Daughter From Danang, which was a Grand Prize winner in Documentary at last year's Sundance Film Festival, has been shown in several movie theaters around the country in recent months. That includes engagements in November and December in the San Francisco area. The film, directed by Gail Dolgin and Vicente Franco, tells the dramatic story of Heidi Bub, who was born to a Vietnamese mother and American GI father in Vietnam in 1968, but raised in Tennessee after escaping her homeland in Operation Babylift. 

The filmmakers followed Heidi Bub back to Vietnam in 2000, her first trip to her homeland since she escaped. The film "is beautifully directed and edited," said the San Francisco Chronicle's Edward Guthmann. It is "that rare documentary that incorporates so much of human experience - drama, conflict, tears, and surprise  -that it transcends the normal divisions between fiction and nonfiction film. It's absorbing and it's complex." 

Sarah McClendon, the pioneering White House reporter who died at age 92 on January 8, was known for her tough questioning at press conferences of every U.S. president beginning with Franklin D. Roosevelt in 1944. She also gained a reputation for standing up for veterans' rights, stemming from her service as a WAC in WWII.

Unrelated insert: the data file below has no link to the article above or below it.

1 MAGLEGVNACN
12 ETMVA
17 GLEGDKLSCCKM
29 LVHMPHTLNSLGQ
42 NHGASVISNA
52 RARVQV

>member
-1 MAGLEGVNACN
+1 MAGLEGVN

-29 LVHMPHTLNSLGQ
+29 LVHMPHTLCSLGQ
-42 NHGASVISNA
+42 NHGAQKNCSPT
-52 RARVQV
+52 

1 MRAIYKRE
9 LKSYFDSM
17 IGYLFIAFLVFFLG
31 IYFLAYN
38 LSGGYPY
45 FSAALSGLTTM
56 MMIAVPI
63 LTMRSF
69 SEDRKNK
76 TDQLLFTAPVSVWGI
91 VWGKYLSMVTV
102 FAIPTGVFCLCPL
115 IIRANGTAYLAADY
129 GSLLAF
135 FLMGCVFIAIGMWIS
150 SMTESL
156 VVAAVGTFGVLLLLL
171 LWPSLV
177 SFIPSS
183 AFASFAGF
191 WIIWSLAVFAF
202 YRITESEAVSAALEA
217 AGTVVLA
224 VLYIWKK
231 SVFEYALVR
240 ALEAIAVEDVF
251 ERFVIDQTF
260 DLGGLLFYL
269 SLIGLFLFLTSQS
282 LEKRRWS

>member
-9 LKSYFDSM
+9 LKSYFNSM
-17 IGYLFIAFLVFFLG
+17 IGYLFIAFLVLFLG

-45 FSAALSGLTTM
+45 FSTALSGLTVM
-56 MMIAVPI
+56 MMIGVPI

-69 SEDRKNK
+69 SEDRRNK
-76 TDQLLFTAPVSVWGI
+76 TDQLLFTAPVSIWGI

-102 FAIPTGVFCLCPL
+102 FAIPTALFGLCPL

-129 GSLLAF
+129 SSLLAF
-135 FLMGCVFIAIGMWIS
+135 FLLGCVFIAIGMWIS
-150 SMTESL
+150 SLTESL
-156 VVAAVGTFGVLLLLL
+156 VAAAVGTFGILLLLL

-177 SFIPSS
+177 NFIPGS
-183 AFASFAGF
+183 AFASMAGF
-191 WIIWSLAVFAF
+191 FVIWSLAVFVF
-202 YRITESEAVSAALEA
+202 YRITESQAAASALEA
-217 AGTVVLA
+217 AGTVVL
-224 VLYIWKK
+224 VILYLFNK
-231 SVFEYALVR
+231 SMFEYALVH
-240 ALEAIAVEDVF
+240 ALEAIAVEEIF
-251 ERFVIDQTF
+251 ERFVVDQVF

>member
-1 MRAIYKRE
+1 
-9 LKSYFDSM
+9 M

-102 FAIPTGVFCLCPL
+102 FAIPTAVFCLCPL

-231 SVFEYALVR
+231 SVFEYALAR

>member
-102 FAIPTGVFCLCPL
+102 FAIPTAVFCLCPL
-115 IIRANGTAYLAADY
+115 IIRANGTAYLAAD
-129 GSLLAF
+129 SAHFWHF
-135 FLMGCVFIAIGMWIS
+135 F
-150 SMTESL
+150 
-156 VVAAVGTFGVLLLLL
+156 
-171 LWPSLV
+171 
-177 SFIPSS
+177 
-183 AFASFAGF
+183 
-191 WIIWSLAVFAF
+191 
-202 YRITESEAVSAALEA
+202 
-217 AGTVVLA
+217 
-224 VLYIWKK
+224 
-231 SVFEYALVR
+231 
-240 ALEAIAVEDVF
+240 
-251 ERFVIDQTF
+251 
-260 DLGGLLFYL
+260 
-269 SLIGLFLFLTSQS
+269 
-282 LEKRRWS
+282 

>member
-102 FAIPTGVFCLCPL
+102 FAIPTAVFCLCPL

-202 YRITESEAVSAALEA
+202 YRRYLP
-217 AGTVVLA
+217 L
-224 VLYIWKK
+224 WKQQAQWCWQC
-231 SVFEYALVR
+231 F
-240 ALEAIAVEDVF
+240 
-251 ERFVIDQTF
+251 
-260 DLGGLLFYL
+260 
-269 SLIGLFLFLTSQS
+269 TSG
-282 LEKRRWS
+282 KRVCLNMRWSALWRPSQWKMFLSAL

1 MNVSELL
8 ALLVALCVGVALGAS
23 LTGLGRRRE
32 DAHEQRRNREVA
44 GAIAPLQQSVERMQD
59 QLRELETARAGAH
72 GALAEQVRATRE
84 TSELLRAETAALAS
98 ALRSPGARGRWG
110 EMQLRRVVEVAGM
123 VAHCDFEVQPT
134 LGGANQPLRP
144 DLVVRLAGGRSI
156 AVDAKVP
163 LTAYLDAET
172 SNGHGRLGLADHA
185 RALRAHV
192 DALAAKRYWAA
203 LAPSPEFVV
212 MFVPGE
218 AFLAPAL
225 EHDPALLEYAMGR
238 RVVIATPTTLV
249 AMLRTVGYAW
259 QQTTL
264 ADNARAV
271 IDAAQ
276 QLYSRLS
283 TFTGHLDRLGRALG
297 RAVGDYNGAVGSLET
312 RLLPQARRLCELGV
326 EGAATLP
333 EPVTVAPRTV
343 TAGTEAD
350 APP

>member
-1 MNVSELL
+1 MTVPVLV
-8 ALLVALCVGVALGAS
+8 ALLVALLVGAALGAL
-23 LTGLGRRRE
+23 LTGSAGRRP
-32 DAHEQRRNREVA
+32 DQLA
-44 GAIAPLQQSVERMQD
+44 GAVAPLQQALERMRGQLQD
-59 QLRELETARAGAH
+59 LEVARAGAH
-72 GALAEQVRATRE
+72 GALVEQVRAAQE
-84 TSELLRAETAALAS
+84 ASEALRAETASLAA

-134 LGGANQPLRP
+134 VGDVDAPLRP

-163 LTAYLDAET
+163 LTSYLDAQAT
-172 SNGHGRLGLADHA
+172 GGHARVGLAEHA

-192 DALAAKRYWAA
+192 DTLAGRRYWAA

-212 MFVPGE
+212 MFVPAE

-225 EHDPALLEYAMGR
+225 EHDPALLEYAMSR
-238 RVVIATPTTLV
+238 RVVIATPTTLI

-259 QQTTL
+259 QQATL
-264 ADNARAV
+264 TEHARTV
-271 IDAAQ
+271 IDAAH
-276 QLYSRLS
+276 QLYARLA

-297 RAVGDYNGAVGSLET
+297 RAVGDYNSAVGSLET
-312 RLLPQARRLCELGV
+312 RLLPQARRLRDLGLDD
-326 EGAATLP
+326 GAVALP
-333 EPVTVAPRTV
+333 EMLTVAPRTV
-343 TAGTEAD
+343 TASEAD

In 1974, for example, McClendon had a nationally televised confrontation with President Nixon. She accused his administration of delaying GI Bill checks for Vietnam veterans. Nixon said he thought the checks were going out on time. "No, you're just misinformed," McClendon shot back. Soon after, Nixon checked into the problem, and the GI Bill checks went out on time. In honor of her work on behalf of veterans, the VA in 1997 named its transitional housing and assistance facility for homeless veterans in Washington, D.C., the Sarah McClendon House.